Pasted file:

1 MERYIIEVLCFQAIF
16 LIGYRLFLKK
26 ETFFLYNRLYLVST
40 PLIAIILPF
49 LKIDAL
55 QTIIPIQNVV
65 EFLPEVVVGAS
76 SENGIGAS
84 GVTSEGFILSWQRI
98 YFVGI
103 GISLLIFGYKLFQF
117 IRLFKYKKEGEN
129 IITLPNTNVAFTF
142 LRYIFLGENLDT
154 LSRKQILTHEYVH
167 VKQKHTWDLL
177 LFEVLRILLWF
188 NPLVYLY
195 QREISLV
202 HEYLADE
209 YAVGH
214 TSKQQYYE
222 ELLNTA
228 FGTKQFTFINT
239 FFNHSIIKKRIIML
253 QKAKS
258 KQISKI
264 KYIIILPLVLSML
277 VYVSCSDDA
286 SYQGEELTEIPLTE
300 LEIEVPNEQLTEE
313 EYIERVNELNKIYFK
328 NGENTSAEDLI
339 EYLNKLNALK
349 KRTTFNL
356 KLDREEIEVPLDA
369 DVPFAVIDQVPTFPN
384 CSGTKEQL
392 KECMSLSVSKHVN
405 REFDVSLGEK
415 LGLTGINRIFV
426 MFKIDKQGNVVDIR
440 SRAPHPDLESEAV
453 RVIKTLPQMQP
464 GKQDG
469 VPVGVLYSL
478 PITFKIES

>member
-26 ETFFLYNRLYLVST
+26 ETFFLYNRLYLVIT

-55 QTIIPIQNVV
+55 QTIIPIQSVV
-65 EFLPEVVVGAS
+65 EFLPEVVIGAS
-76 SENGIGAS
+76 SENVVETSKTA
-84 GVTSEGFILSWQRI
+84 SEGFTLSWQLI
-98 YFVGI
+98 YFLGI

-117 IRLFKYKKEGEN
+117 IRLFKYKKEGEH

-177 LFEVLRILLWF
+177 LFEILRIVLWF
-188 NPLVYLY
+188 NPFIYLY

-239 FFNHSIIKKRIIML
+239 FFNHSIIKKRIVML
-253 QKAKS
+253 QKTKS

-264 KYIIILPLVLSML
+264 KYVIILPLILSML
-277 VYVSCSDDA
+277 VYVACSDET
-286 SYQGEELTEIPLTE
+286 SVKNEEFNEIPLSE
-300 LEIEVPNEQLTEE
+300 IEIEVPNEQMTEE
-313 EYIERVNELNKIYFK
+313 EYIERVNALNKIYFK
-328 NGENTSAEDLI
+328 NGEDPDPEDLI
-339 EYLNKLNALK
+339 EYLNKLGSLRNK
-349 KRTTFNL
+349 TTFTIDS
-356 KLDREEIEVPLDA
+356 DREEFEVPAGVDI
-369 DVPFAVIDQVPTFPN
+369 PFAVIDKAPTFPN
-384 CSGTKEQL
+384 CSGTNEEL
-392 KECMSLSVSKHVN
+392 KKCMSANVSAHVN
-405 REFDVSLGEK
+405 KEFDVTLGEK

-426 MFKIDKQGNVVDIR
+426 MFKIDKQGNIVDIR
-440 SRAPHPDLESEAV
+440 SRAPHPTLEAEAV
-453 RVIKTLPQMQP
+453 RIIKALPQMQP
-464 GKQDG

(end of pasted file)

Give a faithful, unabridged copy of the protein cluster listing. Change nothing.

1 MERYIIEVLCFQAIF
16 LIGYRLFLKK
26 ETFFLYNRLYLVST
40 PLIAIILPF
49 LKIDAL
55 QTIIPIQNVV
65 EFLPEVVVGAS
76 SENGIGAS
84 GVTSEGFILSWQRI
98 YFVGI
103 GISLLIFGYKLFQF
117 IRLFKYKKEGEN
129 IITLPNTNVAFTF
142 LRYIFLGENLDT
154 LSRKQILTHEYVH
167 VKQKHTWDLL
177 LFEVLRILLWF
188 NPLVYLY
195 QREISLV
202 HEYLADE
209 YAVGH
214 TSKQQYYE
222 ELLNTA
228 FGTKQFTFINT
239 FFNHSIIKKRIIML
253 QKAKS
258 KQISKI
264 KYIIILPLVLSML
277 VYVSCSDDA
286 SYQGEELTEIPLTE
300 LEIEVPNEQLTEE
313 EYIERVNELNKIYFK
328 NGENTSAEDLI
339 EYLNKLNALK
349 KRTTFNL
356 KLDREEIEVPLDA
369 DVPFAVIDQVPTFPN
384 CSGTKEQL
392 KECMSLSVSKHVN
405 REFDVSLGEK
415 LGLTGINRIFV
426 MFKIDKQGNVVDIR
440 SRAPHPDLESEAV
453 RVIKTLPQMQP
464 GKQDG
469 VPVGVLYSL
478 PITFKIES

>member
-26 ETFFLYNRLYLVST
+26 ETFFLYNRLYLVIT

-55 QTIIPIQNVV
+55 QTIIPIQSVV
-65 EFLPEVVVGAS
+65 EFLPEVVIGAS
-76 SENGIGAS
+76 SENVVETSKTA
-84 GVTSEGFILSWQRI
+84 SEGFTLSWQLI
-98 YFVGI
+98 YFLGI

-117 IRLFKYKKEGEN
+117 IRLFKYKKEGEH

-177 LFEVLRILLWF
+177 LFEILRIVLWF
-188 NPLVYLY
+188 NPFIYLY

-239 FFNHSIIKKRIIML
+239 FFNHSIIKKRIVML
-253 QKAKS
+253 QKTKS

-264 KYIIILPLVLSML
+264 KYVIILPLILSML
-277 VYVSCSDDA
+277 VYVACSDET
-286 SYQGEELTEIPLTE
+286 SVKNEEFNEIPLSE
-300 LEIEVPNEQLTEE
+300 IEIEVPNEQMTEE
-313 EYIERVNELNKIYFK
+313 EYIERVNALNKIYFK
-328 NGENTSAEDLI
+328 NGEDPDPEDLI
-339 EYLNKLNALK
+339 EYLNKLGSLRNK
-349 KRTTFNL
+349 TTFTIDS
-356 KLDREEIEVPLDA
+356 DREEFEVPAGVDI
-369 DVPFAVIDQVPTFPN
+369 PFAVIDKAPTFPN
-384 CSGTKEQL
+384 CSGTNEEL
-392 KECMSLSVSKHVN
+392 KKCMSANVSAHVN
-405 REFDVSLGEK
+405 KEFDVTLGEK

-426 MFKIDKQGNVVDIR
+426 MFKIDKQGNIVDIR
-440 SRAPHPDLESEAV
+440 SRAPHPTLEAEAV
-453 RVIKTLPQMQP
+453 RIIKALPQMQP
-464 GKQDG